Visualizing library data

Using Twarc-Report, a tool made by Peter Binkley at the University of Alberta Libraries, I made some visualizations of our library’s archive of twitter data. Here’s one of them:


This shows how the hashtags in various tweets about Kingsborough are related. You can see the full interactive version of that visualization here.

Neat, right? Twarc-Report builds visualizations based on data captured by Twarc. It uses d3.js, a javascript library that provides tools for data-based manipulations of the DOM. Twarc-Report does this nicely, and it prompted me to try something similar with some other library data.

The APIs for Primo, CUNY’s discovery layer, provide interesting data and metadata about searches. Using d3.js and Flask, a Python framework, I made a web tool to visualize some of this information. This tool takes the user’s search terms and parameters, makes an API call to Primo, and passes the resulting data to a d3.js script (adapted from here) to make the visualization. The whole thing produces something that looks like this:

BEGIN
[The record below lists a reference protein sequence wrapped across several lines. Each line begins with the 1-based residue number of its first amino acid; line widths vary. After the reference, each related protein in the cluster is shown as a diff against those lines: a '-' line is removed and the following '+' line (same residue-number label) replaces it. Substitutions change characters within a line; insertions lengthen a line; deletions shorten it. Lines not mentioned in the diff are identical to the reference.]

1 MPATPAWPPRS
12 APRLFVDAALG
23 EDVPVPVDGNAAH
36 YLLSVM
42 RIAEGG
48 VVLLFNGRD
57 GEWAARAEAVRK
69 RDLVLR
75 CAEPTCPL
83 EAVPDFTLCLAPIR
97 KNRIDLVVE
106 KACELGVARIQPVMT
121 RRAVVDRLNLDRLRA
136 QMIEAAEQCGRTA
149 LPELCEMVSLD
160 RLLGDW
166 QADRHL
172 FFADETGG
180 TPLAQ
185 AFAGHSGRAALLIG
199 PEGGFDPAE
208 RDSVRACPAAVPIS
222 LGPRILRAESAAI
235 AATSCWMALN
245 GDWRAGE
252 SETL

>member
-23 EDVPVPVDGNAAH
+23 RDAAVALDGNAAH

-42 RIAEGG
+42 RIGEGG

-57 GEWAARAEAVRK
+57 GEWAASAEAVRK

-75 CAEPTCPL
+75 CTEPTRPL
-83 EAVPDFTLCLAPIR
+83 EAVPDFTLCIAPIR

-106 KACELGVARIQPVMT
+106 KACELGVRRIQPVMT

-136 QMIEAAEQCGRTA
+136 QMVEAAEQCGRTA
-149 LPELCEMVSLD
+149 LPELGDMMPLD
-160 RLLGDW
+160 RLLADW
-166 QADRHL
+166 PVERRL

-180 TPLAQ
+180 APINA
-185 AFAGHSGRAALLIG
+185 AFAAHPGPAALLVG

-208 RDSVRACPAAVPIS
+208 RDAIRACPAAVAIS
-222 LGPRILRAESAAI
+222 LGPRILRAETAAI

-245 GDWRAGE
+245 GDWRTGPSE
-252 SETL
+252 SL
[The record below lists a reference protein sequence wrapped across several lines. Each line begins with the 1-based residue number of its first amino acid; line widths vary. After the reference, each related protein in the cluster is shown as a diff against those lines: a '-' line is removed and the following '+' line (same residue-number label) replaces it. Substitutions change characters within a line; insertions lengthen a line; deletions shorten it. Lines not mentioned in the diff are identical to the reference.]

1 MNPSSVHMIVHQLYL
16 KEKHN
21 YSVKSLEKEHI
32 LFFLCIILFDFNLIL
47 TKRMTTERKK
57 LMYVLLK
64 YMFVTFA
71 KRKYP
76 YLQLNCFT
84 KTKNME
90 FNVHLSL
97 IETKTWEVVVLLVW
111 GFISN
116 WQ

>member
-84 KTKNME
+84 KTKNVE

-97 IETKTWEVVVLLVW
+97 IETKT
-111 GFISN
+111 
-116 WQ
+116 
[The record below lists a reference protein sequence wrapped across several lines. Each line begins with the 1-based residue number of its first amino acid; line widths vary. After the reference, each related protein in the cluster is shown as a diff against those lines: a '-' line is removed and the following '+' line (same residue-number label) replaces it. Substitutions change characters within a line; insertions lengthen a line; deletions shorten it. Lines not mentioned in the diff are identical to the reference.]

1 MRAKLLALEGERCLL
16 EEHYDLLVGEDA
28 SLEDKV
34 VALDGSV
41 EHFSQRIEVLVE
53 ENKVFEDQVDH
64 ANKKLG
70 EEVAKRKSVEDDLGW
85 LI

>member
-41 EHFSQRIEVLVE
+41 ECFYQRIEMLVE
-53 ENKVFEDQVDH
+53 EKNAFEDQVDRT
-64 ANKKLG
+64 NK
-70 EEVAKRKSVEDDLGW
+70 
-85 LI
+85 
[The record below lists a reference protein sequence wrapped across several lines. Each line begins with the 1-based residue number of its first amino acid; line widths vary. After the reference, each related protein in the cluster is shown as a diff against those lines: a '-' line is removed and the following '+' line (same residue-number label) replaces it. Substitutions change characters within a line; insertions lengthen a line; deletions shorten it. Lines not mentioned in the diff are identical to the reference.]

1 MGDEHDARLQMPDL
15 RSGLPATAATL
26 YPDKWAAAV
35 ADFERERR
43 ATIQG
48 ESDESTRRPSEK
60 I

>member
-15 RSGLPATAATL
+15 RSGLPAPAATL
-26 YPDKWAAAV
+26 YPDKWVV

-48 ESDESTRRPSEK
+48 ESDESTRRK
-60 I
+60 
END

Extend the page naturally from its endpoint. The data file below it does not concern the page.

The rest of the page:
This is a visual rendering of where Kingsborough books with the keyword “president” appear in the Library of Congress classification. You can try the tool yourself here; the code is also on GitHub.

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